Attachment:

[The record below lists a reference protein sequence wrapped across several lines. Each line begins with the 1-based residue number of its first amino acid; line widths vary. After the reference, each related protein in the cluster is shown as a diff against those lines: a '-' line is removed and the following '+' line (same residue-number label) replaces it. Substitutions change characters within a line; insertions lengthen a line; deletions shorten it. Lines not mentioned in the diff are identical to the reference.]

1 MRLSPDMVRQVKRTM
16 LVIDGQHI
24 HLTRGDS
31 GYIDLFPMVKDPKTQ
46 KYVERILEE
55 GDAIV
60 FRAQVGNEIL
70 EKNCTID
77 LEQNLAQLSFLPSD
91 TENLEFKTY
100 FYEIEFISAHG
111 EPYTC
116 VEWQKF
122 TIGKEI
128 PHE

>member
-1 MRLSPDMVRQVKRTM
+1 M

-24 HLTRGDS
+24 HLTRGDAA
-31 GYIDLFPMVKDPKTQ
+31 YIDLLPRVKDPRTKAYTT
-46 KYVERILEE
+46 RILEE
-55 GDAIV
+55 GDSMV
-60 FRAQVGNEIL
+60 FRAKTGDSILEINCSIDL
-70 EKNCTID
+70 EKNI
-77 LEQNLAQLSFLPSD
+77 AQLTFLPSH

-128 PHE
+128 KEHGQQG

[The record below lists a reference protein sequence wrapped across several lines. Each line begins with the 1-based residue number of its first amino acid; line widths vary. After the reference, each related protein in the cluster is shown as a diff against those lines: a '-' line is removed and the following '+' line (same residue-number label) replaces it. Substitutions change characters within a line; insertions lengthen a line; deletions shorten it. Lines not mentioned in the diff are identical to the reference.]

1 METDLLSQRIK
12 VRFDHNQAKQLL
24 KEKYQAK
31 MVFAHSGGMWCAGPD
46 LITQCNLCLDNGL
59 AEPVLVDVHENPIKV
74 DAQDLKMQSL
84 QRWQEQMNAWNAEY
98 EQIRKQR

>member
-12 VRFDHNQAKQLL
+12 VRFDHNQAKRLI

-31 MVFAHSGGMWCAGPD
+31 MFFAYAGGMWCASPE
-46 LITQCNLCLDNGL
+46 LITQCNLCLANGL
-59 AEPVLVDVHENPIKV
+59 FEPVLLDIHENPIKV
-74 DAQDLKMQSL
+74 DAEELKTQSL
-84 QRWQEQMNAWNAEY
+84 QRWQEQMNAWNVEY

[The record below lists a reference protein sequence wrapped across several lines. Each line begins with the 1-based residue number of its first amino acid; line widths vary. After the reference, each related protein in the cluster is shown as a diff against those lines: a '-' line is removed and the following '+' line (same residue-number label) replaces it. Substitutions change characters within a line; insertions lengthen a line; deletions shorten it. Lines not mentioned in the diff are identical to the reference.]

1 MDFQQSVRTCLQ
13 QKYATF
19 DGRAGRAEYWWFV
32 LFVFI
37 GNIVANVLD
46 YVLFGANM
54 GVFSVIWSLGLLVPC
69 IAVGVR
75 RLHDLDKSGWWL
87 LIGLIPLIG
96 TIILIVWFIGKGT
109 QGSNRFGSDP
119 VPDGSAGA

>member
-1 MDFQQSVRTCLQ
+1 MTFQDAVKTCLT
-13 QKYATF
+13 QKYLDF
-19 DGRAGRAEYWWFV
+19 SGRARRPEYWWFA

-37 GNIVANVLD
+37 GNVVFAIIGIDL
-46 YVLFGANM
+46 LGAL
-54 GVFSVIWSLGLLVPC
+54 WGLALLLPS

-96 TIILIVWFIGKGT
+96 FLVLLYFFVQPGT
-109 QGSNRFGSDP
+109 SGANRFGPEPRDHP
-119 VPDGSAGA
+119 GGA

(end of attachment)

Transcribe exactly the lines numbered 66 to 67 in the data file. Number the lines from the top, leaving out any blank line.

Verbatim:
54 GVFSVIWSLGLLVPC
69 IAVGVR